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Towards a More Sustainable Production of Fish as an Important Protein Source for Human Nutrition | OMICS International
ISSN: 2332-2608
Journal of Fisheries & Livestock Production
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Towards a More Sustainable Production of Fish as an Important Protein Source for Human Nutrition

Sabine Sampels*

Faculty of Fisheries and Protection of Waters, University of South Bohemia in Ceske Budejovice, South Bohemian Research Center of Aquaculture and Biodiversity of Hydrocenoses, Institute of Aquaculture, Husova tr. 458/102, 370 05 Ceské Budejovice, Czech Republic

*Corresponding Author:
Sabine Sampels
Faculty of Fisheries and Protection of Waters
University of South Bohemia in Ceske Budejovice
South Bohemian Research Center of
Aquaculture and Biodiversity of Hydrocenoses
Institute of Aquaculture, Husova tr. 458/102
370 05 Ceské Budejovice, Czech Republic
Tel: +420 387 77 46

Received Date: October 01, 2014; Accepted Date: October 04, 2014; Published Date: October 14,2014

Citation: Sampels S (2014) Towards a More Sustainable Production of Fish as an Important Protein Source for Human Nutrition. J Fisheries Livest Prod 2:119. doi:10.4172/2332-2608.1000119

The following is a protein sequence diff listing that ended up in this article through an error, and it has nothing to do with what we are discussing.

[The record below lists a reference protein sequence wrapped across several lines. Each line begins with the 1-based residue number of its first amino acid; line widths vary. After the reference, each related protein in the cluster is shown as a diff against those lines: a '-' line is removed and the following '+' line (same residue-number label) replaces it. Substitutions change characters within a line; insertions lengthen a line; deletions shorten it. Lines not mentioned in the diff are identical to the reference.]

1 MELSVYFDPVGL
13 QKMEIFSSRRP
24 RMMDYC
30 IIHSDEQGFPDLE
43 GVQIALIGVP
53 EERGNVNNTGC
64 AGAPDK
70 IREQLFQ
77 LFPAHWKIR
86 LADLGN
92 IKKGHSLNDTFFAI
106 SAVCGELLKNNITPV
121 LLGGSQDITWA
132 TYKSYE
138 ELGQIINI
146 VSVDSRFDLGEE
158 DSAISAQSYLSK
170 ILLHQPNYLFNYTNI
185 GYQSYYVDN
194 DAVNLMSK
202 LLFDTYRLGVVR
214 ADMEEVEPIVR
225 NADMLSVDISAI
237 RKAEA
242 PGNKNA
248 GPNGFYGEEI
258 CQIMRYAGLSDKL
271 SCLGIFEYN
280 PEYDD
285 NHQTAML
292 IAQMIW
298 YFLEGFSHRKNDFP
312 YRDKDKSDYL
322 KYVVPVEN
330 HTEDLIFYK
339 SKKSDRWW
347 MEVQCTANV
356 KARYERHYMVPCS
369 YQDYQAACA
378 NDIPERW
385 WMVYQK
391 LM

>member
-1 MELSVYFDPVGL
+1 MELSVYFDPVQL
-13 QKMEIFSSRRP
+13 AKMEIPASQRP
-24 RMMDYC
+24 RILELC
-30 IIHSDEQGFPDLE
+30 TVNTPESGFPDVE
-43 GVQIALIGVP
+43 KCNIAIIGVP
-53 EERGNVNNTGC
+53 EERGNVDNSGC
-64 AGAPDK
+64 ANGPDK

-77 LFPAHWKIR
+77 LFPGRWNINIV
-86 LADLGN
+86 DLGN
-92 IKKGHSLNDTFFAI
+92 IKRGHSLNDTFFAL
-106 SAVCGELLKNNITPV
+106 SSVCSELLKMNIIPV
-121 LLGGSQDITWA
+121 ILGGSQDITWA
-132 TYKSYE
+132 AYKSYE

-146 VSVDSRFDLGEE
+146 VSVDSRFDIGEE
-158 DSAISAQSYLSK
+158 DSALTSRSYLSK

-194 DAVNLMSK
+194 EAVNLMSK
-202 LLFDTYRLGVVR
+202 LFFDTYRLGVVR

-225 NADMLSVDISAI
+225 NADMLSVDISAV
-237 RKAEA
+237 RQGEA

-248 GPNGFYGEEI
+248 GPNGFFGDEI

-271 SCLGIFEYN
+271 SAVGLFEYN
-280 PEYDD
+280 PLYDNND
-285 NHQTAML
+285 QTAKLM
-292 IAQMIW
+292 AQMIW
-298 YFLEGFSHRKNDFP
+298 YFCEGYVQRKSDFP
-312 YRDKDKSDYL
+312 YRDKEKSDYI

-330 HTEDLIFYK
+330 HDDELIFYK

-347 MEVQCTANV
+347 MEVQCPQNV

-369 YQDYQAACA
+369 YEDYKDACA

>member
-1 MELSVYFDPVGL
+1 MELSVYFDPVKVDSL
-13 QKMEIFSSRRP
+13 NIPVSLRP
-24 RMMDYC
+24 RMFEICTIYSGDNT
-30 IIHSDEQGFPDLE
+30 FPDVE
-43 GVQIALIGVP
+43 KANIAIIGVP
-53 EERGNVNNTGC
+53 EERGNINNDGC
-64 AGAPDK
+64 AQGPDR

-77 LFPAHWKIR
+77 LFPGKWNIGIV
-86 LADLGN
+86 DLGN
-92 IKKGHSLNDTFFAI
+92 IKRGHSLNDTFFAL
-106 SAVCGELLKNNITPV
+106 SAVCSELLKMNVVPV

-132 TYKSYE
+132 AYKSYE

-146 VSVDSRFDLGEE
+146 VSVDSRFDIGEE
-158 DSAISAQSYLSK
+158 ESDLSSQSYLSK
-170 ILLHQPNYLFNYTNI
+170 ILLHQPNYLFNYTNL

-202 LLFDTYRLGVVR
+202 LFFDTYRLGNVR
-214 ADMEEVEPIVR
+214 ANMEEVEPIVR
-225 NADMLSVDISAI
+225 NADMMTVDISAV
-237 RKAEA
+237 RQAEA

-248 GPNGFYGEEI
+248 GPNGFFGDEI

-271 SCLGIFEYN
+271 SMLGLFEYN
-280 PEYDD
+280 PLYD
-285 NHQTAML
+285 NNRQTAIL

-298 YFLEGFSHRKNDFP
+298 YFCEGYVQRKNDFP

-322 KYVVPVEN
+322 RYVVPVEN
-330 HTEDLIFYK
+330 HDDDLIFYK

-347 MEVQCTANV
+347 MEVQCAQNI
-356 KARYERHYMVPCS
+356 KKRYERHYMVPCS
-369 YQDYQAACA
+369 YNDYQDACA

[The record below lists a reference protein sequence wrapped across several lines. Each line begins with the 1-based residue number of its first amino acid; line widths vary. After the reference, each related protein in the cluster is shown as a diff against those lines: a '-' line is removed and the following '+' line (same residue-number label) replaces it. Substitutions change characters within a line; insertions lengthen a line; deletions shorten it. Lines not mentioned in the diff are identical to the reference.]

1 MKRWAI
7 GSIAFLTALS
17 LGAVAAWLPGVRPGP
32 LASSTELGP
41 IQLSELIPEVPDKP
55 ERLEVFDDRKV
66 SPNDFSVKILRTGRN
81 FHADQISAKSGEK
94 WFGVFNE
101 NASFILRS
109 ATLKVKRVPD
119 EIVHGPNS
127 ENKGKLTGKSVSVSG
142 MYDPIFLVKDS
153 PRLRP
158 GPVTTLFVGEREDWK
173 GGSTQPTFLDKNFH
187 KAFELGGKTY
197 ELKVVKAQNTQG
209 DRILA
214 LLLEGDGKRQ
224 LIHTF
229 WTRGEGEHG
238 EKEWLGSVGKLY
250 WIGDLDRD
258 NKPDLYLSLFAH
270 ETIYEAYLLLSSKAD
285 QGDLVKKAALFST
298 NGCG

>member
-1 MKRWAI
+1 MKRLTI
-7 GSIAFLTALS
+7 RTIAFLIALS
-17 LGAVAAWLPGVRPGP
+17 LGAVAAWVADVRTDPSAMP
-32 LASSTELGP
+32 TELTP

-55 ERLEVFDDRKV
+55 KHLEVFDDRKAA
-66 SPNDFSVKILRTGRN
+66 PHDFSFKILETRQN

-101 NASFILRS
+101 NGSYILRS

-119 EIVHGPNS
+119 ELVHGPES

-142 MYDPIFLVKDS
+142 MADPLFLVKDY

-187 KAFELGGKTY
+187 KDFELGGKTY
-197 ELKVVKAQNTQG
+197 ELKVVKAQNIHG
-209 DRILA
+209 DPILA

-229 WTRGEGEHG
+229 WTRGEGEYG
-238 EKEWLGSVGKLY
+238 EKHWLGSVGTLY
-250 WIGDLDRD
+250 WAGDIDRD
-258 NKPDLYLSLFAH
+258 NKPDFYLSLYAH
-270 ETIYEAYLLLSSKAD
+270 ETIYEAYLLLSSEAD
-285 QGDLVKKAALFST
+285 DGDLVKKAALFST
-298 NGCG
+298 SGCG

Copyright: © 2014 Sampels S. This is an open-access article distributed under the terms of the Creative Commons Attribution License, which permits unrestricted use, distribution, and reproduction in any medium, provided the original author and source are credited.

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Fish and seafood products, including aquatic plants are not only tasty constituents of meals and food products, but they also have a high nutritional valuable and contain beneficial amounts of protein, lipids as well as essential minerals and vitamins. Nowadays, aquaculture is the fastest growing sector in livestock production around the world. An annual increase of production during last 30 years is ± 8% [1]. In a recent review it has also been shown that fish and seafood have a major impact on global food supply [2]. Already today, the internationally traded amount of aquatic animal food products is higher than the total traded amount of beef, pork and poultry combined (26.85-27.45 compared to 20.38-21.99 million tons in 2009 respectively) [3,4]. In addition in several Asian and African countries the major animal protein source are aquatic animals [3,5].